Joanna's books can be ordered in all the usual places online or from your local bookshop.
Joanna Lilley's fifth book and third poetry collection, Endlings, was published in 2020 by Turnstone Press and won the Fred Kerner Book Award. All about extinct animals, Endlings takes us across continents and through the long expanse of aeons to give voice to the dead. In poems that are lyrical, exact, and deeply melancholic, Joanna Lilley demands audience for the final moments of animal extinction. From the zebra-horse quagga and chiding dodo, to the giant woolly mammoth and delicate Xerces Blue Butterfly, the haunting, urgent words of these “endlings” cut to the bone to expose the brutality of Nature and the devastating repercussions of human ignorance and intent, while giving hope that our humanity will help save what remains.
Turnstone Press in 2017, is Joanna's second poetry collection. Guided by the geography of land and mind, the familiar and the unknown converge in If There Were Roads by Joanna Lilley. Pulled like the tide between the sea and the shore, If There Were Roads drives toward new vistas while reflecting on what has been lost in the process of moving forward. Lilley's poems explore the paths we take from here to there when there are no roads to guide us.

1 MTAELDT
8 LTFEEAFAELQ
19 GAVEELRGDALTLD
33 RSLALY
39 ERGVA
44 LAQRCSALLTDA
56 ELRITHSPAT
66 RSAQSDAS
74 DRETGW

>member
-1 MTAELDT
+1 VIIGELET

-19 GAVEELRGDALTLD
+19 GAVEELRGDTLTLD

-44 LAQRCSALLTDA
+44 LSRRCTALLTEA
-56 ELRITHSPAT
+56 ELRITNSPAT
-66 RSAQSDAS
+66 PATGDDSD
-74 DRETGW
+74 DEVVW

The Birthday Books, a collection of short stories with a strong northern theme, was published by Hagios Press in their Strike Fire New Authors Series in 2015. (Hagios Press is now owned by Radiant Press.) Governor General's Award for Poetry winner Arleen Paré says: 'Joanna Lilley's stories shoot for the Pole; they are in love with the north. They do just what short stories must do: introduce people we want to know, places we can hardly imagine, all in language as precise, as rich as poetry, clear as deep northern lakes. Lilley writes with great heart. Each story has a spirit. Each story stretches its arms to the broad northern sky.'
published by Brick Books in 2014 and nominated for the Fred Cogswell Award for Excellence in Poetry. It's described as a 'a wry and eloquent testament to the intricacies of our various relationships. From the shattered pieces of our environmental puzzles to the labyrinth of family dynamics, Lilley makes these dilemmas come alive. Chillingly sparse, attractively odd and refreshingly frank, The Fleece Era embraces the complexities of human life with an unsettling mix of the sardonic and the compassionate.'